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Monday, February 16, 2015

How Do You Make Professional Learning Visible?

No one person in any organization can do all the work. It takes effort and share by all to lead an organization forward.

Today there are so many learning opportunities out there--opportunities such as conferences, edcamps, webinars, chats, blogs and more that serve to forward an organization in amazing ways. The truth is, however, that no one person can take part in all of these events. Therefore, I believe it's advantageous for systems of learning to create and distribute a weekly professional learning newsletter.

Professionals who attend learning events would have the responsibility to contribute to the newsletter regularly or occasionally dependent on the learning event they are writing about. For example, if you attended ISTE with a team you and the team would create a write-up. On the other hand, if you participate in #edchat weekly, you might add a sentence or two with links about the #edchat topic and highlights each week.

A good way to do this may be to have a weekly online, inclusive newsletter that highlights system-wide learning. The protocol could be that those who attend professional learning events are required to write a one-paragraph description of the event's highlights alone or with others who attended the event. The description could include links to the event's resources and more detailed write-ups. When it comes to local learning events, the in-house presenter would have the responsibility of highlighting the event in the newsletter for all. And, for weekly events such as chats and admin/curriculum meetings, a point person would be chosen for each event, and that person would add a sentence or two and links about the event each week.

This newsletter would result in greater, collective professional knowledge and increased share. It would be one way to build a strong community of educators as "lead learners" throughout all grade levels and subject areas of a learning organization.

This system of professional learning could start by creating a short-list of "must-attend" events. That list would be shared with the faculty who in return could add other events to the list. Then in late summer, the list would be shared with the faculty, and then educators could sign up for the events that match their needs and interest. Money would also be set aside for events that rise up throughout the year.

I can imagine the title of this initiative as something like "Learn to Lead: Professional Learning Exchange."  Then I imagine that the weekly newsletter would be broken up into the following categories: Conferences-Edcamps-Courses, In-House Professional Learning Events, Webinars, #chats, Books/Articles, Other, and Future Events. Contributors, both teachers and leaders from all grade levels/subject areas, would add their write-ups or notice of new, upcoming events to a Google doc and that Google doc would be transferred to a website page each week. That page would be shared with all faculty on the same day each week. Perhaps a leader of learning for the system would write a short paragraph introduction each week and look over the newsletter before publishing. That leader could vary from role to role, or position to position each week giving all leaders a chance to contribute.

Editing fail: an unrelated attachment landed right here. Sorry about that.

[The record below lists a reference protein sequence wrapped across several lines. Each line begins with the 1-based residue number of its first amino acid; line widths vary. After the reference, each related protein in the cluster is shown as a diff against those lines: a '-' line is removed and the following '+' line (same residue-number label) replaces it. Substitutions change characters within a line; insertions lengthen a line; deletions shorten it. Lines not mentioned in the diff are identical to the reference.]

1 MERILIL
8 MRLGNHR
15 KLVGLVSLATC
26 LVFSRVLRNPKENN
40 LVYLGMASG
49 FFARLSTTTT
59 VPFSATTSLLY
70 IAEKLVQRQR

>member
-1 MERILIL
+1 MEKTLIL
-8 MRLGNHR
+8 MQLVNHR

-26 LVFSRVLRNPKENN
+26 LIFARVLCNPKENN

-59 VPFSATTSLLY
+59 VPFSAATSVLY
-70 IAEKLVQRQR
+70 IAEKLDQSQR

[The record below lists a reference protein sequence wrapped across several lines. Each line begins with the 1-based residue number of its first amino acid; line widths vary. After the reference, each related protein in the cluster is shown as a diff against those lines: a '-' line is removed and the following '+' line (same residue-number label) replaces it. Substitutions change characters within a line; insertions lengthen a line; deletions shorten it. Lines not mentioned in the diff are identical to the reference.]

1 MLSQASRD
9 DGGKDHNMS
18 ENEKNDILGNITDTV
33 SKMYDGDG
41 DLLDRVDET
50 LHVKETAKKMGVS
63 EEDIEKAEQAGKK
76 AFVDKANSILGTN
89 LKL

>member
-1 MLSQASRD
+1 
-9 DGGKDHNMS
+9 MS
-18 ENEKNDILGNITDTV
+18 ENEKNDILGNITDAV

A weekly share like this would create greater common language, shared knowledge, mutual quest, and deeper conversation in a learning organization. This kind of weekly professional share would make "teacher as learner" visible and inspire educators to get involved in learning in ways that make a difference to their professional work. Educators and leaders would learn from each other. The website of newsletters would also serve to present the "learning story" of the organization each year which in turn could serve as a reflection document for summer goal/vision setting meetings.

The system I work for created a similar system of share related to school system and community events. The newsletter is well organized, pleasing to look at, regular, and informative. It has served to share learning and recreational opportunities to all in the learning community in ways that invite participation. I think that newsletter is a good model for a professional learning newsletter.

I would look forward to receiving a system-wide professional learning newsletter each week. It would help me to understand the learning and focus of my colleagues, boost my professional foundation, and help me know the broader learning/teaching community better.

Do you have a professional learning newsletter in your organization? If so, what does it look like? How is it distributed? What are the advantages of this regular share? I think this is an idea with potential, and I look forward to thinking about this with greater depth in the days to come.